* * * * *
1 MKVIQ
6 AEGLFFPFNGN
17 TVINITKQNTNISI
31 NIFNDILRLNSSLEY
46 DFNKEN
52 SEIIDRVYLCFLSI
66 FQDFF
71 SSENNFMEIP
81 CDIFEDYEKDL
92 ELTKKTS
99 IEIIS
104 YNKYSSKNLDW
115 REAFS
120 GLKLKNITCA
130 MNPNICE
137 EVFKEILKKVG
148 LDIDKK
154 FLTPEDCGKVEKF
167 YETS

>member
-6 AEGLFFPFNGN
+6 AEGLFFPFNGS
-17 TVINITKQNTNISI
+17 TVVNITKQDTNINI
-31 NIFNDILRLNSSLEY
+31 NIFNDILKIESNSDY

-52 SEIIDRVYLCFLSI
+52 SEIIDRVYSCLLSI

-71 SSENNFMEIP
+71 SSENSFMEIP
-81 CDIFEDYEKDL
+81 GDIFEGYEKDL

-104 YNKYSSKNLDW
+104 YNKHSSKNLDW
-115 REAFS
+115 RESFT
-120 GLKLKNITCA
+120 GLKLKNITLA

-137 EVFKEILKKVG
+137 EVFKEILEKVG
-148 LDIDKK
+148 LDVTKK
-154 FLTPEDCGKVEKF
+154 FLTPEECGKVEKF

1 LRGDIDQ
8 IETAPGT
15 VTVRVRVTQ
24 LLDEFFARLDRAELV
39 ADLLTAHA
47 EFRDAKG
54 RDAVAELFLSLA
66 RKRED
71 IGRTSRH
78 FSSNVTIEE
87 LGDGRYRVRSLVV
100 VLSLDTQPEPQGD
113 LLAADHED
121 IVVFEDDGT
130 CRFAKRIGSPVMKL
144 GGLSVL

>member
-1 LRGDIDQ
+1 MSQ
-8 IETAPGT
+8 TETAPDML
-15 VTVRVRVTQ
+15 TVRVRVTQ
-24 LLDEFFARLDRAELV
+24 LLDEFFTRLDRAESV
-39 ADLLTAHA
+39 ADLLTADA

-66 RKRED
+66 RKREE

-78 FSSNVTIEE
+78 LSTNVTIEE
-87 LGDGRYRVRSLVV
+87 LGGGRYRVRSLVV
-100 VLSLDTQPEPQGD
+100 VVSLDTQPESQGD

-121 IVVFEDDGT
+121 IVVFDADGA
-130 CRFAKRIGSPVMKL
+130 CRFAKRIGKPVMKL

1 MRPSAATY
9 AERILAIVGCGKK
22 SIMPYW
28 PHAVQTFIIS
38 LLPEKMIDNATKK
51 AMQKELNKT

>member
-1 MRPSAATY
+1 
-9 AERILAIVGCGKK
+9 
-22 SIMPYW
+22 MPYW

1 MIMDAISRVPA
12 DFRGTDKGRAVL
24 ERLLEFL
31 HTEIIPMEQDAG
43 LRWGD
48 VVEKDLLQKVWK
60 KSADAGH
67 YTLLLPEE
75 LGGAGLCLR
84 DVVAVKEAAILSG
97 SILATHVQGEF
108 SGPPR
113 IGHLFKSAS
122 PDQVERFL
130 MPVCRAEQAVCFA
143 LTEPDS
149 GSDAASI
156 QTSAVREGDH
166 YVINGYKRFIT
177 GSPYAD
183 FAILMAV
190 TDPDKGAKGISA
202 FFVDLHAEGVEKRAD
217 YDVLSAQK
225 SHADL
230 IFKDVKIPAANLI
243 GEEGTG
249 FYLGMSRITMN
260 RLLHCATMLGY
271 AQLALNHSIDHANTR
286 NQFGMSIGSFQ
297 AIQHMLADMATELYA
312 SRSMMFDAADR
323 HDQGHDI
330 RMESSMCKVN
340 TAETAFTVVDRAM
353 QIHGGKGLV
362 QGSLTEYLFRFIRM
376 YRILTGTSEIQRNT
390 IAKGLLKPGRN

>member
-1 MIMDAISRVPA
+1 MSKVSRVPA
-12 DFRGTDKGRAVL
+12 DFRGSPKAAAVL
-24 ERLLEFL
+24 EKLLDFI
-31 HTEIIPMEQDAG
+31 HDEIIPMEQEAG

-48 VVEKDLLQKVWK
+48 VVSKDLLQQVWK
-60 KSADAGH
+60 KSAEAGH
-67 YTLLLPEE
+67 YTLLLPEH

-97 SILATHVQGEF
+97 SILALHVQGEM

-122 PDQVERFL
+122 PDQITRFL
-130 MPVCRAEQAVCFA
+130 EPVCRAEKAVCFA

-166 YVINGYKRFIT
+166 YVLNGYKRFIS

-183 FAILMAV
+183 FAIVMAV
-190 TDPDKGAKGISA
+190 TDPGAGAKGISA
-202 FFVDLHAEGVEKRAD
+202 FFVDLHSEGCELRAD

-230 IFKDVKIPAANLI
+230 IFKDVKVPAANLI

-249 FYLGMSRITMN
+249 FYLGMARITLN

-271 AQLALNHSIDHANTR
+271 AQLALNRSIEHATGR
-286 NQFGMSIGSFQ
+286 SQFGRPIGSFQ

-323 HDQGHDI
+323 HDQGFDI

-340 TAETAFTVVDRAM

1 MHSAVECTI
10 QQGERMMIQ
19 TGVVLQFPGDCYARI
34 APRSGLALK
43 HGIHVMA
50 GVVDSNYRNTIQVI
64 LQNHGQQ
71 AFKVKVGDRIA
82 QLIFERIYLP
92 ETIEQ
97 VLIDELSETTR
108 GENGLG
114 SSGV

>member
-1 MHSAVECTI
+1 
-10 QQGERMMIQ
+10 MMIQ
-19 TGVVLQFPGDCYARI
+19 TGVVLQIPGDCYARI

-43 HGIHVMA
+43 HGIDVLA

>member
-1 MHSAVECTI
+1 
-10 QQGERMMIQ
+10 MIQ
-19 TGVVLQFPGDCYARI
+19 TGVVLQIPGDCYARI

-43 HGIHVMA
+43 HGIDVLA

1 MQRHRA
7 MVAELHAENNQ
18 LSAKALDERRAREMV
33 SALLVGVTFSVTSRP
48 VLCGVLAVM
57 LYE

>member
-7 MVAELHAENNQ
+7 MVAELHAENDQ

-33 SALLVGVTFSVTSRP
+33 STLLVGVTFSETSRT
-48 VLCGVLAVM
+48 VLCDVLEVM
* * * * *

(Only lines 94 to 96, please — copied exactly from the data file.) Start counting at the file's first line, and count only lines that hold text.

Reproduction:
+9 
-22 SIMPYW
+22 MPYW